• Family history for autoimmune disorders
  • Fibromyalgia
  • Migraines
  • Gastric bypass surgery
  • Removal of ilium
  • Alcoholism
  • Old age
  • Strict vegan dieting

For more, read Seven Stages of Vitamin B12 Deficiency

What are the symptoms of borderline pernicious anemia?

Unfortunately, there are rarely any apparent symptoms when vitamin B12 deficiency is still at the subclinical stage.

Sometimes, a blood test can confirm if vitamin B12 levels are noticeably low, but not always. Most vitamin B12 blood screenings test for total vitamin B12 molecules in your entire body, without distinguishing between “active B12” and dormant B12 which sits in your liver.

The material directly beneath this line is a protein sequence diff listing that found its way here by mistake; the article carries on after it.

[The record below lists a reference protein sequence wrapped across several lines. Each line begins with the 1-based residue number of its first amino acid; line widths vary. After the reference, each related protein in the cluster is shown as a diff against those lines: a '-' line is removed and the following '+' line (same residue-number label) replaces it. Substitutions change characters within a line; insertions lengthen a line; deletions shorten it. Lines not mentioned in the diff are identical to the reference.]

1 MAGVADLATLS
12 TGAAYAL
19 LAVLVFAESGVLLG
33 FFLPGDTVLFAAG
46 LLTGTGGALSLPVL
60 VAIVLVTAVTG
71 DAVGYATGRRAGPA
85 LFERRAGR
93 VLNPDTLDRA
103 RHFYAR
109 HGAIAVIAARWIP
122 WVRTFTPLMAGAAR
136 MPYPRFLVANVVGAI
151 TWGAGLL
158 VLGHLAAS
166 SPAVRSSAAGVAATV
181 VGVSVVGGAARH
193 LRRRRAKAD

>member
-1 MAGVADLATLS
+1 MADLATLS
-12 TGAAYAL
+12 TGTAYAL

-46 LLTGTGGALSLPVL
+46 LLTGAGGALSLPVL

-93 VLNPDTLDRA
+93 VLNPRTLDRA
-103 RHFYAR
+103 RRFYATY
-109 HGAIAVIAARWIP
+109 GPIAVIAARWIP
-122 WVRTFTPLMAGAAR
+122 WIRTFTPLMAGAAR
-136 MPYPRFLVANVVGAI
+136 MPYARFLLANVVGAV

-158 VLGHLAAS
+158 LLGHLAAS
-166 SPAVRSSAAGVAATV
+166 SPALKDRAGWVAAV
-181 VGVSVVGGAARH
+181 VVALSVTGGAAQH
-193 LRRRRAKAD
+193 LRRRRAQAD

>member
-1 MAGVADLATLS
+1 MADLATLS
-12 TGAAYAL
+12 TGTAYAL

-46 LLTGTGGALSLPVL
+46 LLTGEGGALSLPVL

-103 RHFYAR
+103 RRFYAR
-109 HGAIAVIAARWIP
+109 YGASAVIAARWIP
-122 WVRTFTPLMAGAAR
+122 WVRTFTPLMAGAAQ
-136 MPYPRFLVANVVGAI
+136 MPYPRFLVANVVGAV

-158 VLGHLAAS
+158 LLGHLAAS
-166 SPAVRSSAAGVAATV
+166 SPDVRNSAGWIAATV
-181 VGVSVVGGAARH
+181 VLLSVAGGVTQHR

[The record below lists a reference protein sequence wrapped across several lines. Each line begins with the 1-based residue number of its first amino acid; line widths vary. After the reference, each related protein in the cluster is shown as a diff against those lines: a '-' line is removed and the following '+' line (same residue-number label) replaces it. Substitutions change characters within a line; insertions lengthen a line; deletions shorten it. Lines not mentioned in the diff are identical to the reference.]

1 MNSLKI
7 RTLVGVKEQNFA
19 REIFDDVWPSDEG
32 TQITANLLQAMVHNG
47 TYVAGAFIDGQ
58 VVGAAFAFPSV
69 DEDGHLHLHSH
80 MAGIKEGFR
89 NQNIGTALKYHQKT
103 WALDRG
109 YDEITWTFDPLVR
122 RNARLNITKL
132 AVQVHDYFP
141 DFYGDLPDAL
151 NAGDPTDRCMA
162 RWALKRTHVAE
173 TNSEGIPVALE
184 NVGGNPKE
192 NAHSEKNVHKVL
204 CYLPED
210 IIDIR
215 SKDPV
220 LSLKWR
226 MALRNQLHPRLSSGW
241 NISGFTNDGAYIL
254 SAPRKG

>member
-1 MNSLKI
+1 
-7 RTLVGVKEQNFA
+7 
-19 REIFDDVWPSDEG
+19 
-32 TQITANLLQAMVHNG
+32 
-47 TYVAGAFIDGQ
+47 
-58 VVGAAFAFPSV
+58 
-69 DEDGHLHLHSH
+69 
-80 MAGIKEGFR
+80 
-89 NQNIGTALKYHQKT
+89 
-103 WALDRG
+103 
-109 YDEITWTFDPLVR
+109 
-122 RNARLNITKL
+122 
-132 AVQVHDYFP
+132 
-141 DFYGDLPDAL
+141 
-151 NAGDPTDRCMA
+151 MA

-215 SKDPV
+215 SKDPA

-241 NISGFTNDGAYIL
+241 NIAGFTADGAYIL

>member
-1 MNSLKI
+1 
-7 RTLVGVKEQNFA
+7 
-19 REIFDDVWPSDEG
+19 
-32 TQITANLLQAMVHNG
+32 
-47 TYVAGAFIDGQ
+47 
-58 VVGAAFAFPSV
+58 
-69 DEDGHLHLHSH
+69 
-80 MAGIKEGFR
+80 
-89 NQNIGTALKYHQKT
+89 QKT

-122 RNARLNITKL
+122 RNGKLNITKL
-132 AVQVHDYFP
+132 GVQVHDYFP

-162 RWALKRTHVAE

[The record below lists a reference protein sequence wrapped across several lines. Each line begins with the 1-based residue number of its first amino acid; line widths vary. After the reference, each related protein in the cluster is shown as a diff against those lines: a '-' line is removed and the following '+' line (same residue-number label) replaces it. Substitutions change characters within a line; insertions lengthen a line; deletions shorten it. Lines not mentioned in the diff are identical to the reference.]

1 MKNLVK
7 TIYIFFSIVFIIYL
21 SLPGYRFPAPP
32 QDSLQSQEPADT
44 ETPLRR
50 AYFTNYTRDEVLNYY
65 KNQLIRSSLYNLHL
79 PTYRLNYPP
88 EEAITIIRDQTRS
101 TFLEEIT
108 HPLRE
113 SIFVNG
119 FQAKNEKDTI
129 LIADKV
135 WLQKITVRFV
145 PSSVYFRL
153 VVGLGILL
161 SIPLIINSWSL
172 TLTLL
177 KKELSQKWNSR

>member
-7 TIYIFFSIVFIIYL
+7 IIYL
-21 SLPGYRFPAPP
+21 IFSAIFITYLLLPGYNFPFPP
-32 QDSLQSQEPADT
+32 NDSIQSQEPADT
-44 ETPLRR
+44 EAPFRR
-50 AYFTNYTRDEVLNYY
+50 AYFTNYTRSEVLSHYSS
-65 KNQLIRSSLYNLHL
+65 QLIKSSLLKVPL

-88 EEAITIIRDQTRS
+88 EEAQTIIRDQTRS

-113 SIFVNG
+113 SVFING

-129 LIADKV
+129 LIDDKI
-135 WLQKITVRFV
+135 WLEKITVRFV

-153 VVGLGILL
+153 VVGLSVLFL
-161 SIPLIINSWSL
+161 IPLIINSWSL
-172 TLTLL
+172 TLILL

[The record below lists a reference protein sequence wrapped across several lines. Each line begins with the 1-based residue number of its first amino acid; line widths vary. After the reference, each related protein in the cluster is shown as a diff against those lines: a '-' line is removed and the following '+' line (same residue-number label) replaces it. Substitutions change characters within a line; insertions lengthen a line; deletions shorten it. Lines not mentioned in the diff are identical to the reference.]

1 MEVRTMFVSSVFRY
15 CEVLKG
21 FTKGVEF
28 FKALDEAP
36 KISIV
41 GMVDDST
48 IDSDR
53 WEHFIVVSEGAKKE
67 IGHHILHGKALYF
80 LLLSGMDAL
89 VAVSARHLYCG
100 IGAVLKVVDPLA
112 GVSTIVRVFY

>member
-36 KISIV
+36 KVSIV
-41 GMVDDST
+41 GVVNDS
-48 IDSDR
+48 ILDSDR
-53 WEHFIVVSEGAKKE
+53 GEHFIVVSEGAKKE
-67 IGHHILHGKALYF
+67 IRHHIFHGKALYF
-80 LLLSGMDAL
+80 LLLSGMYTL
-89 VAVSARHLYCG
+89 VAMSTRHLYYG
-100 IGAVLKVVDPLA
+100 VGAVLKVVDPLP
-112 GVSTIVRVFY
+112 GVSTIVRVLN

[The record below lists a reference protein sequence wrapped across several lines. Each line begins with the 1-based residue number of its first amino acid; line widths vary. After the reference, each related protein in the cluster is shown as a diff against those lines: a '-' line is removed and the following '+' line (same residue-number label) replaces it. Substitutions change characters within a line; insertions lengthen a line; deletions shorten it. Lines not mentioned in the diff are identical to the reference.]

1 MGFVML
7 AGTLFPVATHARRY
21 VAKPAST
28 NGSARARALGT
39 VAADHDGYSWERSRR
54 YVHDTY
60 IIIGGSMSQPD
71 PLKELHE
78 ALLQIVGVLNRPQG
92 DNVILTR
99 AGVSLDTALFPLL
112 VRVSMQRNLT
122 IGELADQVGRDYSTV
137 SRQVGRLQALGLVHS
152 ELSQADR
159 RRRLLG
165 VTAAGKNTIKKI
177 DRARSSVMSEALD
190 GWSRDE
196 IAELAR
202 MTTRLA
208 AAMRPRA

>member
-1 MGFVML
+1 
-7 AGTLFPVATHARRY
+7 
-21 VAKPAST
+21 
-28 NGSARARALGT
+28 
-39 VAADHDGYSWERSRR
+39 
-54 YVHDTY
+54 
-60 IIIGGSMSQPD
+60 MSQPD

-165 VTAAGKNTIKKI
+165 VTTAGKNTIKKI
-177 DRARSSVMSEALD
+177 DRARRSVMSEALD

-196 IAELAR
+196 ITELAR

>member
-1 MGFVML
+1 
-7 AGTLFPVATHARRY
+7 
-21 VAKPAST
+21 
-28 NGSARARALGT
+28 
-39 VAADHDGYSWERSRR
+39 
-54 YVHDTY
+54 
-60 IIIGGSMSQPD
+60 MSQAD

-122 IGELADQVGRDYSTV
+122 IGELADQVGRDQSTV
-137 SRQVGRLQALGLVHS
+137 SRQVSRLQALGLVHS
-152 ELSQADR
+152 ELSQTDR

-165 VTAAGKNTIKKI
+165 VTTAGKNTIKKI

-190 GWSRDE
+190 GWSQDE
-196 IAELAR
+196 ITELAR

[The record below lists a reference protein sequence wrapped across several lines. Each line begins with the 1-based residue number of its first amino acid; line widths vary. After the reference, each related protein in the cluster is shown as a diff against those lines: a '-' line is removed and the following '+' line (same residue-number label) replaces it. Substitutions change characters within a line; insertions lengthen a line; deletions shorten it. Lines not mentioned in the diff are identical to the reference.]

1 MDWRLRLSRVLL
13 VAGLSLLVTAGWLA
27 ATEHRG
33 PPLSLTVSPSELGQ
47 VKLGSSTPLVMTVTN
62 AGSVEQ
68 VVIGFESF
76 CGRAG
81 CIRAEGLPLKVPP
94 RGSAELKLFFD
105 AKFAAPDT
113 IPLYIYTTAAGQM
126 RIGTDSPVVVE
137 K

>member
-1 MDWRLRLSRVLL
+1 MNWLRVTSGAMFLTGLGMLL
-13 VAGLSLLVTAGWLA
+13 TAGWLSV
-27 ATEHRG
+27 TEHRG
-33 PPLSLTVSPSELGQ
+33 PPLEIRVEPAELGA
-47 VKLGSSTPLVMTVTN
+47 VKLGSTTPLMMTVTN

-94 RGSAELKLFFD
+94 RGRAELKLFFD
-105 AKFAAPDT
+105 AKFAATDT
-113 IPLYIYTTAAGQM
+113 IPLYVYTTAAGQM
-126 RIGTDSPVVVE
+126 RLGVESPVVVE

If you fall into any of the risk factors for even borderline pernicious anemia, then you should supplement with extra vitamin B12, even if you haven’t noticed any of the telltale symptoms, in order to prevent depletion.

Your turn!

Do you have any questions or suggestions?  Please leave your comments below.

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Like this? Read more:

6 Degrees of Vitamin B12- B12 Deficiency and Autoimmune Disease

Pernicious Anemia and B12 Deficiency- Historically Fatal, Still Formidable

Sources:

Vitamin B12 deficiency can be sneaky, harmful

Natural History and Prevalence of Vitamin B12 Deficiency

Why Vitamin B12 Deficiency should be on your Radar Screen

Image courtesy of Thirteen Of Clubs/flickr

The Addison’s Disease-Vitamin B12 Deficiency Link

Tuesday, May 22nd, 2012

 

 

What is Addison’s disease, and why is pernicious anemia from vitamin B12 deficiency sometimes labeled Addison’s anemia? Here are some facts about B12 deficiency and Addison’s.

THE ADDISON’S DISEASE-VITAMIN B12 DEFICIENCY LINK

What is Addison’s disease?